In this lab, we took 5 wooden splints soaked in different solutions and held each one separately over a Bunsen burner to see what colour the flame would turn. In simpler terms we performed a flame test. A flame test allows you to identify a metal from its characteristic flame color. Each wooden splint had a different color of flame. Why are they different colors? The color is the result of the electron structure of each solution. Each atom has a unique arrangement of electrons therefore each gives a unique color. An electrically charged atom or group of atoms that has a net charge are called ions. When we place the soaked wooden splint in the flame, metal ions are being placed in the flame and their electrons absorb the energy and move to higher energy levels around the nucleus. The light given off in the flame test is when these electrons fall back to their original level. The Bunsen burner flame gives the electrons heat energy and brings their energy levels higher and when they lower it gives off as light energy. Basically the change in energy levels represents the color of the light given off.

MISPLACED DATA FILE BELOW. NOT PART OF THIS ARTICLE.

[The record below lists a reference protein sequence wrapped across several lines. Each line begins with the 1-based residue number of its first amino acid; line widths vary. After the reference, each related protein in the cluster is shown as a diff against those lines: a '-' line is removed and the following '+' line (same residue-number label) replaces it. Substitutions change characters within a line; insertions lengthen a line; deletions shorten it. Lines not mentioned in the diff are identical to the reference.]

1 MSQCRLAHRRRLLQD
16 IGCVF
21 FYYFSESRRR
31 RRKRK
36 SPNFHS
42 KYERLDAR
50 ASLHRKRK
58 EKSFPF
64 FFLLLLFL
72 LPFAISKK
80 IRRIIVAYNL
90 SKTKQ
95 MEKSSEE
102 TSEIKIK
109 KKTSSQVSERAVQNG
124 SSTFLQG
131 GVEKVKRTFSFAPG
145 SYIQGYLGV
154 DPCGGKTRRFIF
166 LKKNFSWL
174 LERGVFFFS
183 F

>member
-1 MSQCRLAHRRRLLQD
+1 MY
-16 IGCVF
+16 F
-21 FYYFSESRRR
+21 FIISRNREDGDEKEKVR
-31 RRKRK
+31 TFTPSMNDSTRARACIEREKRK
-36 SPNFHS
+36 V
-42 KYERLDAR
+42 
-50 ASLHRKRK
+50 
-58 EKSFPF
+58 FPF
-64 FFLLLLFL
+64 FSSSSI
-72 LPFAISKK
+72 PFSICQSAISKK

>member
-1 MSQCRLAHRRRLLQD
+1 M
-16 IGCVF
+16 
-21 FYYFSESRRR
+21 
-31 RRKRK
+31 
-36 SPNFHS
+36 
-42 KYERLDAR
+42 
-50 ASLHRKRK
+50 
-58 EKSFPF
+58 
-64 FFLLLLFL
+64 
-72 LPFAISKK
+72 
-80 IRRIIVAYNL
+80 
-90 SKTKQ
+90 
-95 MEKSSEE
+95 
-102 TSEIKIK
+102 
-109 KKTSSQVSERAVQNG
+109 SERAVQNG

Chem Talk #7

On Saturday we made slime! We mixed together polyvinyl alcohol, sodium tetraborate and food colouring. Then we observed the slime and did some tests to see what properties it had. A special characteristic the slime had was viscosity. Viscosity is a property related to the resistance of a fluid to flow (it goes against flow). The name of the slime we made was a polymer. A polymer is a macromolecule consisting of many similar small molecules. The molecules are covalently bonded together in a long chain. 

As we know, PVA and borax combined result in a polymer, which has special properties. The slime acted like a solid and like a liquid. When we were observing, the slime acted like a liquid because it was a fluid and we could shape it easily into anything and it would be able to go back to the original form. However, like a solid, the slime was able to bounce on the table when we dropped it and it broke apart when we pulled it quickly out of the beaker.